Boasting "authentic Italian cuisine" on the vibrant front cover of "Mormon Mama Italian Cookbook," family cook Shannon M. Smurthwaite brings her family's recipes to the world.
With just around 25,000 members The Church of Jesus Christ of Latter-day Saints in Italy, few could contest whether these recipes are truly representative as "Mormon Italian" cooking.
On first glance at the appetizers and sides section, though, one might jump to the conclusion that Mormon Italian cuisine just consists of taking any dish, throwing in one ingredient traditionally considered Italian and putting the name "Italian" in the title. Italian Nachos, Italian Popcorn and Italian Strawberry Lemonade are just a few examples.
Kelly's Orzo and Cheddar Balls is also peculiar, as cheddar cheese has British roots. And in the dessert category, Mafia Mud Bars may not fit the designation "authentic Italian cuisine," that doesn't mean they don't taste and look good.
But don't let this quibble about authenticity stop you from continuing into the true heart of this aesthetically pleasing cookbook. While not meant to be an exhaustive compilation, this well-designed collection of tasty recipes offers food options that are simple, timeless and family friendly, a strong point for most "Mormon"-sized households.
Few ingredients and simple preparation are both strong points of this collection. In keeping true to its title, "Mormon Mama Italian Cookbook" has no recipe that calls for wine or coffee. Whether you make the Parmesan Artichoke Pasta or the Truffles Cioccolato, you will feel as if you are sitting down for a meal as part of Smurthwaite's family.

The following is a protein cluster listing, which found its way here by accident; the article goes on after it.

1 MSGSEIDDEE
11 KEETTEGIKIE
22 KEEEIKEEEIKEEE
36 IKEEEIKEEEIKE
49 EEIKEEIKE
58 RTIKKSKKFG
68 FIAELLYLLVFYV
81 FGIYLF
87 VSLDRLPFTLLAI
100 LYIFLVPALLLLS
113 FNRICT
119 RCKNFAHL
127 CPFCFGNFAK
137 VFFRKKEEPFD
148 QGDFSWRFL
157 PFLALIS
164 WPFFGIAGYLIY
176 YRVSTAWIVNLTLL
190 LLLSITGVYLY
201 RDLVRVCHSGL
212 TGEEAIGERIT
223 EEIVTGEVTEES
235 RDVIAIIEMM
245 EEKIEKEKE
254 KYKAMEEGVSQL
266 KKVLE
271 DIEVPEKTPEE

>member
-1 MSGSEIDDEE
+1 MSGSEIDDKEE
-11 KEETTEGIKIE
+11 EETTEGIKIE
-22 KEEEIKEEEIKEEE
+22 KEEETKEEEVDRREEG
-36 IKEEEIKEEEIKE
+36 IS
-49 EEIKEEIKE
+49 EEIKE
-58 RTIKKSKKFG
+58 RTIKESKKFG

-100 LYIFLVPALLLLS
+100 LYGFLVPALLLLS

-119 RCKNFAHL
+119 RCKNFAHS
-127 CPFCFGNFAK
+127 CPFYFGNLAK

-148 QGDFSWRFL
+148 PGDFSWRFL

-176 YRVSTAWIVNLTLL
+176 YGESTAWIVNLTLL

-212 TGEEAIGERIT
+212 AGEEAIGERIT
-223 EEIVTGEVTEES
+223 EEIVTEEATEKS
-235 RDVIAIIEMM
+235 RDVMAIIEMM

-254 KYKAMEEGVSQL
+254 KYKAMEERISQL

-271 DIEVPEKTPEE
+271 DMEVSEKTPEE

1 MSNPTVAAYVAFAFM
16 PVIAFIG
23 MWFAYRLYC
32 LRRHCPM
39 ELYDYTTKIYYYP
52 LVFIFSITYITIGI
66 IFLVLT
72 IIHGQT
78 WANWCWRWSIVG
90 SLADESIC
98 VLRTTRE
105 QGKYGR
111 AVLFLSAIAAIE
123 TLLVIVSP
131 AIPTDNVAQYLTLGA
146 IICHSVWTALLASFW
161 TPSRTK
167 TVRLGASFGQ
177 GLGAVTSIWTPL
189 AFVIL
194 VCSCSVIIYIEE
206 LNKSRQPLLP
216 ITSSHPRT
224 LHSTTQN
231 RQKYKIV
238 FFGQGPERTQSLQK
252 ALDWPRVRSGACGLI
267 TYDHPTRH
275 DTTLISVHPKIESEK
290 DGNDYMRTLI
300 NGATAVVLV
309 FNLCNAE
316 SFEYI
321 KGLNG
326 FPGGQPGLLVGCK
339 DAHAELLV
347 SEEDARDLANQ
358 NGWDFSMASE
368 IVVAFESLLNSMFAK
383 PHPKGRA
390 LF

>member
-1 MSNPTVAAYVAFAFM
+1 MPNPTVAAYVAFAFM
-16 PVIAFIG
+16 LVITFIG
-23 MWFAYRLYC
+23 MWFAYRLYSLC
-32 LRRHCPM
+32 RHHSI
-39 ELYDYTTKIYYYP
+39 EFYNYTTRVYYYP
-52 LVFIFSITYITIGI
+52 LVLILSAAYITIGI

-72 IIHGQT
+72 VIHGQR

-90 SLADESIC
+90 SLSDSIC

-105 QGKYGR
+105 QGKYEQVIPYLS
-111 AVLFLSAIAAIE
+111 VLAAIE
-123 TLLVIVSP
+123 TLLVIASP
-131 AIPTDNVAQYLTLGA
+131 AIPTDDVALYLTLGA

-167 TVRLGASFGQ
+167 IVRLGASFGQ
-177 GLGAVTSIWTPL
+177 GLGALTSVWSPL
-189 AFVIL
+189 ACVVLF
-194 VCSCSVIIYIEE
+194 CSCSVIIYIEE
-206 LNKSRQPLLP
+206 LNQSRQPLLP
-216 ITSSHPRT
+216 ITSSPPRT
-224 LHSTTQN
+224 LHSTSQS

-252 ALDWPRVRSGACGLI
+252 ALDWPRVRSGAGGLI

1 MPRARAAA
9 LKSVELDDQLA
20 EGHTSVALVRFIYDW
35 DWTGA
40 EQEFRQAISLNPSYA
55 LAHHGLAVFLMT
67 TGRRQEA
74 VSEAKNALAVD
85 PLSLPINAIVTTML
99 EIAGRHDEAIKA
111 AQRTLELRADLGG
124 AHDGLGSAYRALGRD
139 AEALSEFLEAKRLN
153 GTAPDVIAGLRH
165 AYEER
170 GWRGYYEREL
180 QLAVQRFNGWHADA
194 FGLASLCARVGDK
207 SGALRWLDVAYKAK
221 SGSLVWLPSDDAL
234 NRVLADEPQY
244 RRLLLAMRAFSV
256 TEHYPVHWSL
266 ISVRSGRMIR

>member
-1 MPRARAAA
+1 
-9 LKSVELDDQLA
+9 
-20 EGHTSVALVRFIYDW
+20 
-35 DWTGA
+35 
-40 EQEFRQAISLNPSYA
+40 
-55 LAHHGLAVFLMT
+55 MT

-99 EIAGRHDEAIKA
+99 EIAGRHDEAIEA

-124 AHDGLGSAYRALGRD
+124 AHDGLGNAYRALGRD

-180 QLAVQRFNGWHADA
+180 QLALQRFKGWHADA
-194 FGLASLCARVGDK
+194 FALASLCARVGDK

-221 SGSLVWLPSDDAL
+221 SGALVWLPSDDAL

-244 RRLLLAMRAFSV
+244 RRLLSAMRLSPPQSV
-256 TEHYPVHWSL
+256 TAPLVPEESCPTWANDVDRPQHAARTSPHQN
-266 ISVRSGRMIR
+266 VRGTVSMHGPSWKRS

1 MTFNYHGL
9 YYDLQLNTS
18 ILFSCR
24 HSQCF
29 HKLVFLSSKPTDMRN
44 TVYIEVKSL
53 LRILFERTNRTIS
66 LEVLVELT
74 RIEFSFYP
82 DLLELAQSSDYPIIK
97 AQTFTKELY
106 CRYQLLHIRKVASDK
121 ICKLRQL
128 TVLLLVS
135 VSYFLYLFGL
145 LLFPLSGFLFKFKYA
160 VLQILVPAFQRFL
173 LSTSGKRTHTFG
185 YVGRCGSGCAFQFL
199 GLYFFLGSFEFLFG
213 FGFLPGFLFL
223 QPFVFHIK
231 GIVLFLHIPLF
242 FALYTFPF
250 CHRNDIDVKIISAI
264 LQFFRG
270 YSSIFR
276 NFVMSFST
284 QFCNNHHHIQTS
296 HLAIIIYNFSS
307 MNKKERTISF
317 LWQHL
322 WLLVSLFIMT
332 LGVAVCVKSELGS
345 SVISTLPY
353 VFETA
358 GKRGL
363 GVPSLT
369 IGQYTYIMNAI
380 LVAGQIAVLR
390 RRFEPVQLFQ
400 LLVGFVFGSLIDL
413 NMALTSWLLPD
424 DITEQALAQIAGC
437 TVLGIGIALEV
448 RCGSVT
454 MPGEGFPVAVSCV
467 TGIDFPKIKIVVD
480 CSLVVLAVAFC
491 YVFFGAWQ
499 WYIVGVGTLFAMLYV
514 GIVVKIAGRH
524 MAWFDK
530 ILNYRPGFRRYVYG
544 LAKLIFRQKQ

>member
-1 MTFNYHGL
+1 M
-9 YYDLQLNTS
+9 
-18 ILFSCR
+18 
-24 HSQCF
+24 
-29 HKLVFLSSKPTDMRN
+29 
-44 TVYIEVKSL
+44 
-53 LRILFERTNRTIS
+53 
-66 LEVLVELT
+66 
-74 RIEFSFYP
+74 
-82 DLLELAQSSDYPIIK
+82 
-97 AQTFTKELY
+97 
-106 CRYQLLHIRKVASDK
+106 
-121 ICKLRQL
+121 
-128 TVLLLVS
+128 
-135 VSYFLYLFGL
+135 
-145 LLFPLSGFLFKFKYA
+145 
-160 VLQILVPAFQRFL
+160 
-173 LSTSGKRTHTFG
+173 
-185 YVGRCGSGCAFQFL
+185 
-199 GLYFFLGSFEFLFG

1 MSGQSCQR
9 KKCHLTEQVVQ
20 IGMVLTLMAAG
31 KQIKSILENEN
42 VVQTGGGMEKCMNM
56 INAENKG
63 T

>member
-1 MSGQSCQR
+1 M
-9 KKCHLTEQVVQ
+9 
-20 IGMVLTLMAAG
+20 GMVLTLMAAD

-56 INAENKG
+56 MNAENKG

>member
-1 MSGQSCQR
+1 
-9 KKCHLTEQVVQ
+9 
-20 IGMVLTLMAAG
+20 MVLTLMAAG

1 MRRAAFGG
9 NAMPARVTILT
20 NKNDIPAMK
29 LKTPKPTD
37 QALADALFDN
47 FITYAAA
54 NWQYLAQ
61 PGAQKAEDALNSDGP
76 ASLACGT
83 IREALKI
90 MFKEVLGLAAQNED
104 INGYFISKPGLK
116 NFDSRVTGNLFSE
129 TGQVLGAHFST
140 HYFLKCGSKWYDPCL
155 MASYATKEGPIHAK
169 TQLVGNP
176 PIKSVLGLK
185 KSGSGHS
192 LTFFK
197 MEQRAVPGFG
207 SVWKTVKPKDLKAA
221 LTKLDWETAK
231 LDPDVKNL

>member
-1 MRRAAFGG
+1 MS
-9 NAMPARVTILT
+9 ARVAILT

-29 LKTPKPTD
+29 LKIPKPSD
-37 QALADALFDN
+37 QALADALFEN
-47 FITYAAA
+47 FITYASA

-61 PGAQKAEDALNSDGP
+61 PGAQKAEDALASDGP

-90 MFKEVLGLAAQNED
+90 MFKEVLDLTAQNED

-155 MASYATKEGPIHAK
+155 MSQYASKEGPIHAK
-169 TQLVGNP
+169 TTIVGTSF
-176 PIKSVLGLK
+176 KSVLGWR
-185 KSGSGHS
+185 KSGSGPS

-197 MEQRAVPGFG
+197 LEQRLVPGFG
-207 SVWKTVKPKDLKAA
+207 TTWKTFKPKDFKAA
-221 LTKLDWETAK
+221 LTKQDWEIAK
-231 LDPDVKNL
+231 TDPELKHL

With more than 70 recipes, including soups, sides, breads, pasta dishes and fun desserts, "Mormon Mama Italian Cookbook" is a pleasing reference to add variety and a spirit of family to mealtime.
Parmesan Artichoke Pasta
2 1/2 cups milk
2 tablespoons butter
1/4 cup all-purpose flower
1/2 teaspoon garlic powder
1/2 cup Parmesan cheese
1 6.5-ounce jar artichoke hearts, drained and coarsely chopped
4-6 leaves fresh basil, chopped
salt and pepper to taste
In a large frying pan, warm the milk on low-medium heat. Melt butter in a small saucepan. Add flour to the butter, making a roux. Stir for about one minute, but do not let the roux brown or overcook.
Remove roux from heat and combine with milk in frying pan. Stir continuously for about 1 minute to get rid of any lumps. Bring to a boil, stirring often.
When sauce is thick, turn heat down to low. Add garlic powder, Parmesan cheese, artichoke hearts, and fresh basil. Simmer for 3–4 minutes. Sprinkle with salt and pepper to taste.
Add sauce to cooked pasta.
— "Mormon Mama Italian Cookbook," by Shannon M. Smurthwaite
Heidi Galieti is a freelance editor and book reviewer specializing in the fantasy and science fiction genres. She also owns Custom LDS Scriptures, where customers can have their scriptures and other books custom bound in any of over 55 leather colors
- Doris Kearns Goodwin: 'Tell and retell...
- Five for Families: Football films worth...
- What 'shared parenting' is and how it can...
- Creators of Love Taza blog encourage...
- Carmen Rasmusen Herbert: Parenting around the...
- RootsTech 2016 a 25,000-member 'studio audience'
- The Clean Cut: Chicago Blackhawks surprise...
- Linda & Richard Eyre: Losing weight with the...
- Linda & Richard Eyre: Losing weight... 2
- What 'shared parenting' is and how it... 2
- Amy Choate-Nielsen: Father's... 1
- Tangy orange shrimp dish that's quickly... 1
- Carmen Rasmusen Herbert: Parenting... 1
- Doris Kearns Goodwin: 'Tell and retell... 1
- Here's an unexpected way to get... 0
- New York Times article explains how to... 0